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US Hockey Hall of Fame Class of 1982

Calvin "Cal" Marvin
William "Bill" Stewart

1982 United States Hockey Hall of Fame Enshrinee

The name of Cal Marvin is synonymous with the Warroad Lakers, the most successful senior amateur hockey team in the United States. After returning from WWII service with the Marine Corps, Marvin helped found the team and served as sometimes coach and all times general manager.  The team never had a losing season and reached the heights of amateur achievement by winning the 1955 United States Intermediate title and Canadian Intermediate Championships in both 1964 and 1974.
Not only did the Lakers provide many hours of excitement and entertainment to Northwestern Minnesota fans, but inspiration and hockey “know-how” to the hopeful young.  Above all, it met a need for many young men who, having left high school, still desired the fun, fitness, challenge, and opportunity to develop their skills further.  This often led to tough international competition. Nineteen United States Olympic and National teams have had former Warroad Lakers on their roster.  The most famous of these were Bill and Roger Christian from the 1960 gold medal team and David Christian (Bill’s son) from the 1980 Olympic champions.
Icing a team of the Laker’s caliber was no little accomplishment in a sparsely populated area.  Local fans were the first to admit that without the drive, perseverance, and ingenuity of Cal Marvin, the team would at best be an on-again, off-again effort.  It has been said that Cal would rise – or stoop – to absolutely anything for the cause of hockey.  He donned a chorus girl’s costume for a Laker Variety Show, poured cement for the arena floor, helped make neighborhood rinks and sold everything from advertising to popcorn. Marvin also served on the arena board, coached youth hockey, and wrote weekly newspaper columns.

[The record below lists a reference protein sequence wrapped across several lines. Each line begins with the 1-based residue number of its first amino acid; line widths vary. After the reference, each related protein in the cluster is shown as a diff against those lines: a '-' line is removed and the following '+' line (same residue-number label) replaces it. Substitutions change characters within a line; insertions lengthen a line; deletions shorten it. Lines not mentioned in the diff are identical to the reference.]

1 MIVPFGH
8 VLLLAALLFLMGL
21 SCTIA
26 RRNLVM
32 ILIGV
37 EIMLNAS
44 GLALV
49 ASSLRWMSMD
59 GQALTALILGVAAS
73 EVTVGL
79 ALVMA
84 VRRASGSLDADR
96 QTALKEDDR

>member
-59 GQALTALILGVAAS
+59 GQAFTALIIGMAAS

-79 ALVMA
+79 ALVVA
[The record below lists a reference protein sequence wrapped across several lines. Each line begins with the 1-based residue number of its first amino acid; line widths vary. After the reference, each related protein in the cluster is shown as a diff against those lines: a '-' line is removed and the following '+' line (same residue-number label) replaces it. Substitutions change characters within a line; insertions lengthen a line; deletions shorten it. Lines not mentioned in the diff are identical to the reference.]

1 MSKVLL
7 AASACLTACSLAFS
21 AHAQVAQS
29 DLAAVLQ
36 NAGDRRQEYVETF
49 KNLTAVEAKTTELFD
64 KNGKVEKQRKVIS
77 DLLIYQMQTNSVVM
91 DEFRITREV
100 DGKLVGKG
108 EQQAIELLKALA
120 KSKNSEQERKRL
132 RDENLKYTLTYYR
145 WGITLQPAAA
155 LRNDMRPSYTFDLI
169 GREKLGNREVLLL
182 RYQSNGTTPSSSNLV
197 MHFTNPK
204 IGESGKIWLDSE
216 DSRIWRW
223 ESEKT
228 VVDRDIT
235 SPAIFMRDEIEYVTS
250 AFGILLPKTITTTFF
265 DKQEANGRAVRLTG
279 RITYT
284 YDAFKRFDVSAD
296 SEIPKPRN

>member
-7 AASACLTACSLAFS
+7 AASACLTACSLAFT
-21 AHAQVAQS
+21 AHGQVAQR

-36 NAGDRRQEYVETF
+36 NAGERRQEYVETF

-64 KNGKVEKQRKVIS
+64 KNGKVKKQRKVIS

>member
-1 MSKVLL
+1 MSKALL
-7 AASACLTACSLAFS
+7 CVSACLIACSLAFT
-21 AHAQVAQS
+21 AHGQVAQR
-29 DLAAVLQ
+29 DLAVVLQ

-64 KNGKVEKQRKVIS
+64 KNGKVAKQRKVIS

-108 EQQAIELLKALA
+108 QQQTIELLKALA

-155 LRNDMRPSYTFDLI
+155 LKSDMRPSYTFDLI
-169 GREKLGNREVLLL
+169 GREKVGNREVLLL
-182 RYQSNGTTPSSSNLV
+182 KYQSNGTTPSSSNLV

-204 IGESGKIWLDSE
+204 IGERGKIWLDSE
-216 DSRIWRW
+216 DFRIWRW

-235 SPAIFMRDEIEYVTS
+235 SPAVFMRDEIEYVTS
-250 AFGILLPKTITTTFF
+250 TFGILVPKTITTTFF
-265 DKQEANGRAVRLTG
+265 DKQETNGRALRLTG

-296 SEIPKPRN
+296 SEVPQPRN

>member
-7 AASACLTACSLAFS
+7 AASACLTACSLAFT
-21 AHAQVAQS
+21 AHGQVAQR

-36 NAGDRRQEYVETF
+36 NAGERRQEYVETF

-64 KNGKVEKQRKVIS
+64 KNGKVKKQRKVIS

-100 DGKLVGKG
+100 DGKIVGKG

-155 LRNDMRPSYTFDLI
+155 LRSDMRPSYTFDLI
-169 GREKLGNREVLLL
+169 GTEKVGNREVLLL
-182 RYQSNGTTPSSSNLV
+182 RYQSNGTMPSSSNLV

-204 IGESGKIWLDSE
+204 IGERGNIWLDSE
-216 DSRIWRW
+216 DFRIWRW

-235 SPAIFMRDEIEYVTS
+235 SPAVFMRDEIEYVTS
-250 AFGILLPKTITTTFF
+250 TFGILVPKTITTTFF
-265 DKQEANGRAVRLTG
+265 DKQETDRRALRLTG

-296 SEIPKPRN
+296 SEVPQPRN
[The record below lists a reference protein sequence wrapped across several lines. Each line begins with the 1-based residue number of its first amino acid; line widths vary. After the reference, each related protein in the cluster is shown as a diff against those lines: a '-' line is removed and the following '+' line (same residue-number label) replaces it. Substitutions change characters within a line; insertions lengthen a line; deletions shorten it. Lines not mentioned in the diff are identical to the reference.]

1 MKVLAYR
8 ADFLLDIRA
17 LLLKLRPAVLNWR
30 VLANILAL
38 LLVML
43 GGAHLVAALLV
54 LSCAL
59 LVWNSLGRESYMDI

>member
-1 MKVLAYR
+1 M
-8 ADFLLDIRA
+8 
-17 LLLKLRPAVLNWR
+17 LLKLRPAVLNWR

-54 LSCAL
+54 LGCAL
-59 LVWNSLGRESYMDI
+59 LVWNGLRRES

Marvin’s unique talents did not go unnoticed on the national level.  He coached the 1958 United States National team, the first American athletic team to play in the Soviet Union, to a fifth place finish in the World Tournament.  In 1965 he was selected as manager of that year’s national team. Mr. Marvin passed away in September, 2004.

1982 United States Hockey Hall of Fame Enshrinee

For twenty-two days in late March and early April, 1938, Coach Bill Stewart was the leader of a largely unknown and little regarded group of Chicago Blackhawks hockey players that brought an unexpected Stanley Cup to the Windy City.  In doing so, he became the only American developed coach in the history of the National Hockey League to capture hockey’s top prize.

During those twenty two days, Stewart’s underdog Chicago team upset the Montreal Canadiens two games to one, the New York Americans two games to one, and the Toronto Maple Leafs three games to one on the trail to the Stanley Cup.  The Blackhawks had barely qualified for the playoffs winning only 14 games, losing 25, and tying nine.  Despite that they finished ahead of the Detroit Red Wings in the American Division of the league and qualified for the Stanley Cup playoffs.  Among Chicago’s lineup were four players who would later by enshrined in the United States Hockey Hall of Fame: goalie Mike Karakas (Eveleth, MN), forwards Carl “Cully” Dahlstrom (Minneapolis) and Elwin “Doc” Romnes (White Bear Lake, MN), and defenseman Virgil Johnson (Minneapolis).  In addition, Vic Heyliger (Concord, Massachusetts) also saw service with the team and would later be enshrined as a college coach.  These players formed the core of a team that became the most American oriented to ever win Lord Stanley’s mug.

Stewart had begun his hockey career in 1921 officiating hockey games in the Boston area.  His proficiency was such that by 1928 he was appointed a referee in the National Hockey League.  He would hold that position until 1941 with time out for his stint as Chicago’s coach.  The Fitchburg native had had prior coaching experience at Milton Academy and Massachusetts Institute of Technology during the same time he was officiating college and professional hockey. In 1957, Stewart led the United States National Team to a 23-3-1 record, but the team was prevented by the Sate Dept. from participating in the World Tournament because of the Soviet intervention in Hungary.  

Bill Stewart was also well known as a baseball umpire serving in the National League from 1933 to 1954.  During this period, he umpired the 1933, 1937, 1948, and 1953 World Series.  But to hockey people, he will be remembered as the man who blazed the trail for NHL American Coaches, Herb Brooks and Bob Johnson.